Winnick and council members Ed Eigner and Michael Freer voted for the switch to the sheriff's office; council members Mara Bain and Sam Husnik opposed it. Bain and Husnik are the newcomers on the board, having been elected last fall.
"I still believe that the Washington County Sheriff's Office would have done a fine job serving the residents of Forest Lake and doing so with most of our current officers remaining here," Winnick said in a prepared statement. "This was an incredibly difficult process to go through for everyone involved, but it was an important conversation to have as a community."
Even before Starry told city officials Wednesday that he was withdrawing the proposal, Winnick said, city officials had reached out to police representatives "to see if we could find common ground." He said both sides "made some tough concessions" in order to come to an agreement.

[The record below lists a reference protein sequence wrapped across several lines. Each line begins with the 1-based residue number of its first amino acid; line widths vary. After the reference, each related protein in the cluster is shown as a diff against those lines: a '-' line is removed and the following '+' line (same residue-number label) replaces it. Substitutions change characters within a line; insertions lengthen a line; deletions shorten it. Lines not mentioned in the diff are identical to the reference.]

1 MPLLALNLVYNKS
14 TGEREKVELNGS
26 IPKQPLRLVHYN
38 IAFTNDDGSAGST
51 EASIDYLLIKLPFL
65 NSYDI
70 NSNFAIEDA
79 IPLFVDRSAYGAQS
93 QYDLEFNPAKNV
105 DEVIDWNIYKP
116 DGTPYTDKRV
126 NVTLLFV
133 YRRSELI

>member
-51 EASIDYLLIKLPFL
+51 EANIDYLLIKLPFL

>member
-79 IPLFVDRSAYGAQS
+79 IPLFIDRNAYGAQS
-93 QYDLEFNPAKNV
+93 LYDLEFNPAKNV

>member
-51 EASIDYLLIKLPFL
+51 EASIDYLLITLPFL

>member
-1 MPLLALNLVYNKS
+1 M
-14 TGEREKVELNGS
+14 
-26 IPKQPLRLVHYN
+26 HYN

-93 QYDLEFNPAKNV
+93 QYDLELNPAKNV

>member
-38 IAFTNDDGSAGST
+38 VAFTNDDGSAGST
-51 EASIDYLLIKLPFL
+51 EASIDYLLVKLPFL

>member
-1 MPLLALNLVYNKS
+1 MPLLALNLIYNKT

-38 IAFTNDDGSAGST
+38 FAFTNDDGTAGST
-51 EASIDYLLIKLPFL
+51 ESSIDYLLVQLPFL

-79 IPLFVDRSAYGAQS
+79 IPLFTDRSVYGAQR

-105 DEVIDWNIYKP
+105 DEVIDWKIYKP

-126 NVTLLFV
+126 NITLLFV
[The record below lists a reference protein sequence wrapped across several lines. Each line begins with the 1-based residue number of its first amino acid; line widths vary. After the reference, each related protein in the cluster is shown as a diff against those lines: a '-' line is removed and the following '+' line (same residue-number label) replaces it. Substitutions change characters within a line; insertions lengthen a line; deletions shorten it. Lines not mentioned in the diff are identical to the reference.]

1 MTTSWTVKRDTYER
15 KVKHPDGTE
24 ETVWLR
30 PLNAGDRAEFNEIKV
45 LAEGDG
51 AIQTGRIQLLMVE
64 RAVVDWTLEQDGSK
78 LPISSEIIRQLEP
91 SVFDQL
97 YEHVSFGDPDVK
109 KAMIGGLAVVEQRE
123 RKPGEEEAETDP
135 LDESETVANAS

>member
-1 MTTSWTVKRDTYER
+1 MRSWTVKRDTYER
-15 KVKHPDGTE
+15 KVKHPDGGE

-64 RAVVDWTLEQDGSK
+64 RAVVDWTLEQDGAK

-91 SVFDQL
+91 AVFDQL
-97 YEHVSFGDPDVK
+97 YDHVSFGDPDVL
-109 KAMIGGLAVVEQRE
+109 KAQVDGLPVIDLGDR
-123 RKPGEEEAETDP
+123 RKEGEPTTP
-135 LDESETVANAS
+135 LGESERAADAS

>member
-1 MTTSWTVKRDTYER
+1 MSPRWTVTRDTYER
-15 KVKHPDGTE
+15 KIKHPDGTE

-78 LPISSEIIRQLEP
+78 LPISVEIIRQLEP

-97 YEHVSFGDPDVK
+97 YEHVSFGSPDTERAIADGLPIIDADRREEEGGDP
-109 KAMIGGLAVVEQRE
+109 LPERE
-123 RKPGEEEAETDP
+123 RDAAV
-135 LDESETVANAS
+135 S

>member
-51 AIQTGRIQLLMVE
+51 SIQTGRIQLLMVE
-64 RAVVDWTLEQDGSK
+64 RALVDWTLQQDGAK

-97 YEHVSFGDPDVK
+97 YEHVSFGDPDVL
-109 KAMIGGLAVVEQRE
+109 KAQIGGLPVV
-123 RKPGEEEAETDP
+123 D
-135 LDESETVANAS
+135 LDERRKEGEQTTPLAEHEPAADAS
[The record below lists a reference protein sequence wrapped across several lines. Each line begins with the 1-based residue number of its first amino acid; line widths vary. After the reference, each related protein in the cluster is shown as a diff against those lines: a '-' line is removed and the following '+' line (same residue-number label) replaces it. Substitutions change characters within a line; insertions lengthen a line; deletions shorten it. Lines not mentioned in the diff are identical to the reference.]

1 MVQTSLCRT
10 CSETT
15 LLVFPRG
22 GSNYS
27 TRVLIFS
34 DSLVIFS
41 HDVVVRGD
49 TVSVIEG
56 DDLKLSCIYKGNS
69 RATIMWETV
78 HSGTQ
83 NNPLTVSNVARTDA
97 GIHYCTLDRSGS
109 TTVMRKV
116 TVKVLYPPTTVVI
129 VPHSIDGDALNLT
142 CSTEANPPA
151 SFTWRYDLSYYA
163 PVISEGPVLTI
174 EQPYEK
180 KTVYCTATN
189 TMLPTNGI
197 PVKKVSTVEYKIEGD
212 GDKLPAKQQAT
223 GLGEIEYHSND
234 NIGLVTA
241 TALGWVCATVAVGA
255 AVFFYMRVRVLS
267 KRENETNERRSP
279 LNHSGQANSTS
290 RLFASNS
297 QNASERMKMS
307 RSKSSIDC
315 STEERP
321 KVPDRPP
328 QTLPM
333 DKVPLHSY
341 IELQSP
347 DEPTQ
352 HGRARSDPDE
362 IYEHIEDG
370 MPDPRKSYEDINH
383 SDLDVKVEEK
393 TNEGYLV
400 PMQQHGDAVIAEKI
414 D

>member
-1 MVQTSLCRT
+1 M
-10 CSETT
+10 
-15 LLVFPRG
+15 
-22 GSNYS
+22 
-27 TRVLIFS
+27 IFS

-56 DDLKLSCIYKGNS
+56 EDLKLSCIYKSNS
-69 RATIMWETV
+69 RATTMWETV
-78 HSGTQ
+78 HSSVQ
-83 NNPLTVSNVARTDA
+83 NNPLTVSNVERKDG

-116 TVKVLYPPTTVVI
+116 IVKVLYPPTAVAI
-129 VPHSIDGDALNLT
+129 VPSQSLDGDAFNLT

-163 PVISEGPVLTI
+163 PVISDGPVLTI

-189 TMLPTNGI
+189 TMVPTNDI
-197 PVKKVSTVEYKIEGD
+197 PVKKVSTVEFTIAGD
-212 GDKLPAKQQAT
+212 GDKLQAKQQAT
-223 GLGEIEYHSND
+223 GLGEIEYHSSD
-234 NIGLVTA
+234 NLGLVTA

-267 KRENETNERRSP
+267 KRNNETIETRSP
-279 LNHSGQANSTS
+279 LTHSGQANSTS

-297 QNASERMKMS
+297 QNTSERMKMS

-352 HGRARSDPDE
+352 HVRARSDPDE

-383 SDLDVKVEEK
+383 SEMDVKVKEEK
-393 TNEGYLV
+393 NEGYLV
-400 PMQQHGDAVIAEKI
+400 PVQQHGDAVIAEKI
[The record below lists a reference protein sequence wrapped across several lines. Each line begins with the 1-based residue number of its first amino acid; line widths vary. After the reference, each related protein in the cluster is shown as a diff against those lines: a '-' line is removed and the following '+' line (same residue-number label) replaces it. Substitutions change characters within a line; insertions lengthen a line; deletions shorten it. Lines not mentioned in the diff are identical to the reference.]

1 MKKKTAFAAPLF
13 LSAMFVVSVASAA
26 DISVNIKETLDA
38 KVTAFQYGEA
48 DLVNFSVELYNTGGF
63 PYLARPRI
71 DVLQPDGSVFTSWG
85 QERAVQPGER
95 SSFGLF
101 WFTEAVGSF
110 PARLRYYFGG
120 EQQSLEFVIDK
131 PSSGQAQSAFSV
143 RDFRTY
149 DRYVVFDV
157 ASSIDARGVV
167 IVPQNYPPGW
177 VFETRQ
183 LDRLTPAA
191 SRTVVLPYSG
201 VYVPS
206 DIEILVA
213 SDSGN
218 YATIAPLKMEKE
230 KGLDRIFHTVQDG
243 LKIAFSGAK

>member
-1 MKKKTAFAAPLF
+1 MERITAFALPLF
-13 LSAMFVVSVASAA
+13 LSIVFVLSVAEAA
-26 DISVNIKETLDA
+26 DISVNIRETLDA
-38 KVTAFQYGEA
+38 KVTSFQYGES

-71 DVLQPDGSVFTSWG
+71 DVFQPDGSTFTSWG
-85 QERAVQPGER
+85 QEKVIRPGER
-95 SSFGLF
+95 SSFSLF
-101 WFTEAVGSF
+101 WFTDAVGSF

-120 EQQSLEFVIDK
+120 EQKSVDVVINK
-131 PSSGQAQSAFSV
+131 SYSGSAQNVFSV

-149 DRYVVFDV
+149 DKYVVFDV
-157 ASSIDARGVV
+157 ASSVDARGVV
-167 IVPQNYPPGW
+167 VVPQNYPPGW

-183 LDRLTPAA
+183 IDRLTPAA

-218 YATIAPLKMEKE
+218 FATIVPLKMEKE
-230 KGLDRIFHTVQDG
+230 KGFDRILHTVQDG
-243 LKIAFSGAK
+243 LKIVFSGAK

"In addition to the labor agreement, I am encouraged by the organizational and conflict resolution efforts we will be engaging in," Winnick said. "I look forward to enhancing the council's relationship with the Forest Lake Police Department, and I will personally do what I can to make sure this relationship is as strong as it can be."
"I'd like to commend the citizens of Forest Lake for coming together like they did on this issue," he said. "I've lived in this city my entire life and have never seen the community come together like this before."
Miron, the county commissioner, said he hopes the community can put past differences aside.
"I'm a strong believer in prayer," he said. "A lot of people were praying for us to make a good decision, to help resolve this conflict, and I think that helped in the process. My prayer now is that there is healing that goes on within that community, there's compassion between the various groups and that they come together now. I'm optimistic that that's going to happen."
The St. Paul Pioneer Press is a Forum News Service media partner.